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Pretoria is the administrative capital of South Africa and forms part of the greater Tshwane municipality. With numerous foreign embassies in town, this laid-back city has become cosmopolitan and a healthy student population ensures there is plenty nightlife.

A good place for this is Hatfield (a popular student suburb), where you can eat, drink and make merry. Funky boutiques with local arts, crafts and cloth dot the main hub of cafés, bars and restaurants that create the buzz here. Pedestrian walkways mean you can park once and then explore on foot.

Pretoria also boasts an impressive choice of monuments, museums, art galleries, including house museums that belonged to historical figures, such as Melrose house, the Sammy Marks museum, Kruger House and Jan Smuts’s house.

Excellent art galleries include contemporary collections in the Unisa Art Gallery, the University of Pretoria Art Collection, the Pretoria Art Museum, and the National Cultural History Museum (the African Window), which features art and craft items from popular and traditional culture. 

Pretoria is home to the impressive Loftus Versfeld stadium and its famous sons – the Blue Bulls rugby team – whose local matches create a carnival atmosphere. The city is also well known for its parks, as well as its more than 70 000 jacaranda trees. The best time to visit Pretoria is in spring (October and November) when the jacarandas are in bloom.

Look out for

Pretoria’s National Zoological Gardens on Boom Street houses South Africa’s largest zoo, recognised for its aquarium and reptile park as well as conservation work. Apart from large African specimens (white rhino, elephant) it also showcases exotic animals such as a white tiger and koalas. Visit options include a night tour, overnight stays or a day trip, with a cable-car ride thrown in to enjoy a bird’s eye view of the zoo and the city beyond.

Within Pretoria, the Union Buildings (designed by architect Herbert Baker) with its well-tended gardens, and Church Square are must-sees. Originally a market place, Church Square has an imposing statue of statue of Paul Kruger, the last president of the old Transvaal Republic, and is surrounded by historical buildings.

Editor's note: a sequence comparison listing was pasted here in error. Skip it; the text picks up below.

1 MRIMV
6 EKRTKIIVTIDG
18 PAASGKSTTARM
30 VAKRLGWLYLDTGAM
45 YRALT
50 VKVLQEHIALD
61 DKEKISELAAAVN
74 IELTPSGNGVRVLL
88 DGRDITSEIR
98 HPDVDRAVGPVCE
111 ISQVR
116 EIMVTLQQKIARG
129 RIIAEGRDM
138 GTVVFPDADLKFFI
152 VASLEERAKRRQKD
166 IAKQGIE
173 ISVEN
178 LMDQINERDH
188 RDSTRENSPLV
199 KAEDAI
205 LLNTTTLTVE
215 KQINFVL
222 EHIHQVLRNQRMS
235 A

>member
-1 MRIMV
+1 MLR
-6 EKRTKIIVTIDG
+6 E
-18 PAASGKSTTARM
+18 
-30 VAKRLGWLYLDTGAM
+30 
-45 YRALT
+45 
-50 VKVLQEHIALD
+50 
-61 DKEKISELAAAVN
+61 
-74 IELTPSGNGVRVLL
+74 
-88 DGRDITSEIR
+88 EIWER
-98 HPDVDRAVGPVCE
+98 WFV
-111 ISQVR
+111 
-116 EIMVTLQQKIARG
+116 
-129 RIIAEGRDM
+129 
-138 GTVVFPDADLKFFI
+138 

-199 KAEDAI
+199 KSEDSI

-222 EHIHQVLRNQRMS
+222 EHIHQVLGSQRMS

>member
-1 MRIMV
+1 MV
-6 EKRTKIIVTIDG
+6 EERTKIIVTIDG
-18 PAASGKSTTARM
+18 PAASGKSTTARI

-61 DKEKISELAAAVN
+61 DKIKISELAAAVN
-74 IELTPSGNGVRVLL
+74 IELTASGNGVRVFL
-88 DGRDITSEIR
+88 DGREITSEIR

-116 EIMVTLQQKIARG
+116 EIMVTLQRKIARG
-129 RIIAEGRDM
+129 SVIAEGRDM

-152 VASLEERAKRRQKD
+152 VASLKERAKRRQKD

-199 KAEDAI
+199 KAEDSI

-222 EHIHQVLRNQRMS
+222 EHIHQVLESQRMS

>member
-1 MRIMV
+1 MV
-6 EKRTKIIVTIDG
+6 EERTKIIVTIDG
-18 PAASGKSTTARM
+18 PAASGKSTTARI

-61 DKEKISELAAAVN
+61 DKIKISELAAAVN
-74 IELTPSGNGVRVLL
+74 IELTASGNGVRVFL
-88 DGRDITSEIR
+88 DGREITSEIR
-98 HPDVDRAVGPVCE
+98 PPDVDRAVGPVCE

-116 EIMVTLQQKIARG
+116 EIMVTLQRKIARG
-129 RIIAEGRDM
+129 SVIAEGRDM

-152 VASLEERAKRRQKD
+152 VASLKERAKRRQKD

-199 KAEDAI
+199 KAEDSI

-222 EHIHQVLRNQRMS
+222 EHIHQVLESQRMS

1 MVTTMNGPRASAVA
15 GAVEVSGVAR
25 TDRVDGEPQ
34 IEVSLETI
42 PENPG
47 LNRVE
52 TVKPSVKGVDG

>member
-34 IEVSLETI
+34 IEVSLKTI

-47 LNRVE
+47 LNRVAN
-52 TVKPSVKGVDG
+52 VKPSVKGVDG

On the outskirts of town, the Voortrekker Monument pays homage to Afrikaner settlers who left the Cape and journeyed into the hinterland. The nearby Freedom Park on Salvokop, which was built after 1994’s democratic elections, honours those who contributed to a new and democratic South Africa.

The State Theatre Complex on Church Street in the CBD is the cultural heart of the city and stages opera (both classic and contemporary), ballet and theatre performances, as well as fringe music, dramatic productions and art exhibitions.

The Pioneer Open Air Museum on Pretoria Road in nearby Silverton offers a glimpse of Settler life thanks to barnyard animals, period cooking demonstrations and an elegantly restored farmstead.

The city’s huge Menlyn Shopping Centre to the east houses most of the local big-name brands, banks and retail outlets. For produce and glorious local specialities, visit the early (Saturday) morning Boeremark (farmers’ market) in Silverton.

Animal- and nature-lovers can pick and choose from Pretoria’s wealth of nature reserves and wildlife sanctuaries, many of which are within the city limits and easy to visit. Popular sites include the Groenkloof Nature Reserve, the Austin Roberts Bird Sanctuary and the Faerie Glen Nature Reserve.

East of Pretoria, Cullinan is an erstwhile mining village full of Victorian charm with quaint shops and eateries to visit after you’ve toured the working Premier Diamond mine, diamond museum and gem-cutting laboratory.

To the west of Pretoria, Hartbeespoort Dam, which includes the Magaliesberg Mountains, is popular with outdoor enthusiasts who go there for watersports, horse-riding, rock-climbing, hiking, and mountain-biking. Artists’ studios, craft galleries, and outdoor flea markets in the area also attract numerous weekend visitors.

Northwest of Pretoria is the Tswaing meteor crater site. At 100 metres deep and 1,3 kilometres wide, it’s one of the best-preserved impact sites in the world and an impressive reminder of the powerful cosmic and geological forces that have shaped the planet.

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